Once cluster engine 32 locates and records all the clusters in the selected opening statement, cluster engine 32 determines if there are additional opening statement to be analyzed using cluster counting at step 102. If there are additional opening statements at step 102, then at step 104 cluster engine 32 selects the next opening statement and repeats steps 98, 100, 102, and 104 until there are no additional opening statements at step 102. When there are no additional opening statements at step 102, at step 106 cluster engine 32 determines the cluster frequency of occurrence in the same manner that count engine 30 determined the frequency of occurrence for the unique words. Cluster engine 32 generates an output file sorted in descending priority value at step 90 if the user has selected sort button 50. If the user has not selected sort button 50, then the output file is sorted by the order in which cluster engine 32 encountered the clusters. Once cluster engine 32 generates the output file, the method ends at step 92.
Although word counting and cluster counting are described above in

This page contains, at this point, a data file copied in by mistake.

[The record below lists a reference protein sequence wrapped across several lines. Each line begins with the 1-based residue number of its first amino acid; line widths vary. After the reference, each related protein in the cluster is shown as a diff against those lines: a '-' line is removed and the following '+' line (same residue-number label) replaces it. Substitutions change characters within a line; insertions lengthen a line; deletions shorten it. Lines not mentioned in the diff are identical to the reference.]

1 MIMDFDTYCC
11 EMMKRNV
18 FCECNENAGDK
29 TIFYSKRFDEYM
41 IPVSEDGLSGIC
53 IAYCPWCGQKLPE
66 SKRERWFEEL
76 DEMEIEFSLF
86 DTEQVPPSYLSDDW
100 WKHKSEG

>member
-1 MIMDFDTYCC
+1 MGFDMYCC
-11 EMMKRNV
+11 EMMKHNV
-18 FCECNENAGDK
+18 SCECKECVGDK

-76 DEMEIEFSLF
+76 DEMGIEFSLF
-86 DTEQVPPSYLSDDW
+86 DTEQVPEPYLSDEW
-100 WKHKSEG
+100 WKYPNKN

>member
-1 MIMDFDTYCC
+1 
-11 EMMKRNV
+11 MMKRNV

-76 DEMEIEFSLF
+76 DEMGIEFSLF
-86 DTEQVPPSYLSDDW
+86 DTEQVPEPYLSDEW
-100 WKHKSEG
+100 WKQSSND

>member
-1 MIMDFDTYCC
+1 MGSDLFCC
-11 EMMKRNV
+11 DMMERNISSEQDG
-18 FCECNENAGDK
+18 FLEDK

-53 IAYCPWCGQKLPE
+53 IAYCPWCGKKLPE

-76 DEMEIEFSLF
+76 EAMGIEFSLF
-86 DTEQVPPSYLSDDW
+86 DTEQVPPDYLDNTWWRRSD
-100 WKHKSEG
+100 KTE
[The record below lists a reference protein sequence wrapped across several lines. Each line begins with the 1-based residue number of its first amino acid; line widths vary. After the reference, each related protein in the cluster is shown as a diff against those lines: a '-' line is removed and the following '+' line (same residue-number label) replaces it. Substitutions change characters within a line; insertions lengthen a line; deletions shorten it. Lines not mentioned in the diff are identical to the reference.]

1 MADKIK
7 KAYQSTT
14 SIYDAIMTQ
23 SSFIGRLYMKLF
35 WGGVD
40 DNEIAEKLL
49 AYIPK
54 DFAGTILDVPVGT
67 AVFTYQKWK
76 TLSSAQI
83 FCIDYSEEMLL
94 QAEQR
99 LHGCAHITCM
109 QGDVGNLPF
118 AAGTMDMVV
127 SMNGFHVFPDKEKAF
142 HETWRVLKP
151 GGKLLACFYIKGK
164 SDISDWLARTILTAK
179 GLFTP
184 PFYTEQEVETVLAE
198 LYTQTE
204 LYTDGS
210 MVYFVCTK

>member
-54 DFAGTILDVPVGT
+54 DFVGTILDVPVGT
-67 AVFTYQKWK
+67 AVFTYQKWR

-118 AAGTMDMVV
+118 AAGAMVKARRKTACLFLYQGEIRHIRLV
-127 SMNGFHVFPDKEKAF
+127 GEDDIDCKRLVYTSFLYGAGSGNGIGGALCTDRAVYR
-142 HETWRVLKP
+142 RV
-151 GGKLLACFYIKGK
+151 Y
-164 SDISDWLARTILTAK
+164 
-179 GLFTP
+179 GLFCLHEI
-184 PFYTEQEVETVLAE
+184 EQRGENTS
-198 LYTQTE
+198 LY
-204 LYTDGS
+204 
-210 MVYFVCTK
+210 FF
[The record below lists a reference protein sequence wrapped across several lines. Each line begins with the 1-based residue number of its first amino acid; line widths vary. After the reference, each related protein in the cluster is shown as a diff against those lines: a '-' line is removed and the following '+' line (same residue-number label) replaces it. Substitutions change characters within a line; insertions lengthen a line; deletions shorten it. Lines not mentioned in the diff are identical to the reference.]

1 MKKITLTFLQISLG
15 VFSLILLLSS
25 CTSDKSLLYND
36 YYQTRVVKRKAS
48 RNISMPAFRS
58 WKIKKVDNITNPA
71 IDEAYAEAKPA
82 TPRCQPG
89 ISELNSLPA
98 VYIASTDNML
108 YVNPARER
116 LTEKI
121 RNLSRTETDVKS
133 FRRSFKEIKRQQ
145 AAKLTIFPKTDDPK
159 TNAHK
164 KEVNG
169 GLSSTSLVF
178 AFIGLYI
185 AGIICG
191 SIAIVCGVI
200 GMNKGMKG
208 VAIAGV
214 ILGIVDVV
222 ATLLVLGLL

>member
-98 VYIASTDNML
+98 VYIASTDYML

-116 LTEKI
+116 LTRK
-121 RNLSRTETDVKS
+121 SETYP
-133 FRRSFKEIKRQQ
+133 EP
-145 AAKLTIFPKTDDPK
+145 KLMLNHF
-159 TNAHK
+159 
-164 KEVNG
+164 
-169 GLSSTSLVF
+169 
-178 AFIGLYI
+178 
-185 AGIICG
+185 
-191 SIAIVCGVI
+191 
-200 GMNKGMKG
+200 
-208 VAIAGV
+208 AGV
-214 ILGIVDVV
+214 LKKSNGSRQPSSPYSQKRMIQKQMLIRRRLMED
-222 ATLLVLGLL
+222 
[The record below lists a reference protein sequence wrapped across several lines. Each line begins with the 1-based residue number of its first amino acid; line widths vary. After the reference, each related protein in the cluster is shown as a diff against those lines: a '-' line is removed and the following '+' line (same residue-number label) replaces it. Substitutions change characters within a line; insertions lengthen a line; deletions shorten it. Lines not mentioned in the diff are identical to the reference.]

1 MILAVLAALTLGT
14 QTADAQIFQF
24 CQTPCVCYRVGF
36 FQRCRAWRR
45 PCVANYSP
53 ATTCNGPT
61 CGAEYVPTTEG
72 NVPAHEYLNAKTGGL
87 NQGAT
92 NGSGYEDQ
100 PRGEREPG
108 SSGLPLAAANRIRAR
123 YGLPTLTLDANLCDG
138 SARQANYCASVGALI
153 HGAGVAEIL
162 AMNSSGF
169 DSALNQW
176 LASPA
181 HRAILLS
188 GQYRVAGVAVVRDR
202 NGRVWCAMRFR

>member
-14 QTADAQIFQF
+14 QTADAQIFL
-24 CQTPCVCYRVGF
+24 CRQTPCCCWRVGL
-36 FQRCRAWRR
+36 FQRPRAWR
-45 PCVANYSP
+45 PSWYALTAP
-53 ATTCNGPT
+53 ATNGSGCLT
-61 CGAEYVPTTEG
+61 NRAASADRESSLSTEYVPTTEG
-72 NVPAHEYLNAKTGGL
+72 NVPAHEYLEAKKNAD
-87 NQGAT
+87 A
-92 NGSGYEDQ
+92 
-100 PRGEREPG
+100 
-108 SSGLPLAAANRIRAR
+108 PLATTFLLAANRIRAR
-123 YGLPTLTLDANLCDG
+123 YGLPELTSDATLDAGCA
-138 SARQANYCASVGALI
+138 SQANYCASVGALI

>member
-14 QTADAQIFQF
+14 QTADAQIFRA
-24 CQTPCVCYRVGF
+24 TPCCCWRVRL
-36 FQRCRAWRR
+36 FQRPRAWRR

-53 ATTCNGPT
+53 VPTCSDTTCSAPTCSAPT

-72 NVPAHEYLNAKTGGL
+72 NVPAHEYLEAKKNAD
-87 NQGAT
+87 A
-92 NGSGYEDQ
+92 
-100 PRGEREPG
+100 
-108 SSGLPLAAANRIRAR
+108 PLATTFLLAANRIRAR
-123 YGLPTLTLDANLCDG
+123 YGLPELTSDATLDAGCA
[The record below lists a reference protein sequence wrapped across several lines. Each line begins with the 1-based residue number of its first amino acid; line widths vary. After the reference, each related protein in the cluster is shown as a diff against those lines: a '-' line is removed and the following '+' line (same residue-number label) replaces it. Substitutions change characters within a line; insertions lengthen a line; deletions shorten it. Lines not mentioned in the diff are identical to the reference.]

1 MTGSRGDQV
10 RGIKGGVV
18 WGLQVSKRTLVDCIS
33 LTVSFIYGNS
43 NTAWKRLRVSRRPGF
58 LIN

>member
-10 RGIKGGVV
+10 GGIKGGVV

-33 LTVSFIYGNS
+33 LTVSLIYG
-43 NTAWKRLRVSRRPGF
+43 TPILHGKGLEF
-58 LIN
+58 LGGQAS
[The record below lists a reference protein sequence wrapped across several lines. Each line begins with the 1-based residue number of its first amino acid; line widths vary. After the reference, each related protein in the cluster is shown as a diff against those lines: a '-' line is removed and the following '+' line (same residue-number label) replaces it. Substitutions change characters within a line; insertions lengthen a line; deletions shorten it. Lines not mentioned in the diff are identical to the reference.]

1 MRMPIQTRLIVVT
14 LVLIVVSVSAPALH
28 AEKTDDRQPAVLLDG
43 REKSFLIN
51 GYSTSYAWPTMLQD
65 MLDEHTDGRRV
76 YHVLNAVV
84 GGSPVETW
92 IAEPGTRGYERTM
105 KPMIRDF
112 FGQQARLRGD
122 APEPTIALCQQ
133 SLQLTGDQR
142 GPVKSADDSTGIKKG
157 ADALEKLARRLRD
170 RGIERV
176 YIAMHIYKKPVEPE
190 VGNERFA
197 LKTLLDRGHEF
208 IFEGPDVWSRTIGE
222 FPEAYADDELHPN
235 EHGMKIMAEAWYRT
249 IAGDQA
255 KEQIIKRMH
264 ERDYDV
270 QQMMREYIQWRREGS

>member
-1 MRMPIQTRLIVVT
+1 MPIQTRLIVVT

Although the present invention has been described in detail, it should be understood that various changes, substitutions and alterations can be made hereto without the parting from the spirit and scope of the invention as defined by the appended claims.
|Cited Patent||Filing date||Publication date||Applicant||Title|
|US4773009 *||6 Jun 1986||20 Sep 1988||Houghton Mifflin Company||Method and apparatus for text analysis|
|US5218538 *||28 Jun 1991||8 Jun 1993||Wei Zhang||High efficiency input processing apparatus for alphabetic writings|
|US5642518||13 Jun 1994||24 Jun 1997||Hitachi, Ltd.||Keyword assigning method and system therefor|
|US5742834 *||2 Aug 1996||21 Apr 1998||Canon Kabushiki Kaisha||Document processing apparatus using a synonym dictionary|
|US5845278 *||12 Sep 1997||1 Dec 1998||Inioseek Corporation||Method for automatically selecting collections to search in full text searches|
|US5924105||26 Jan 1998||13 Jul 1999||Michigan State University||Method and product for determining salient features for use in information searching|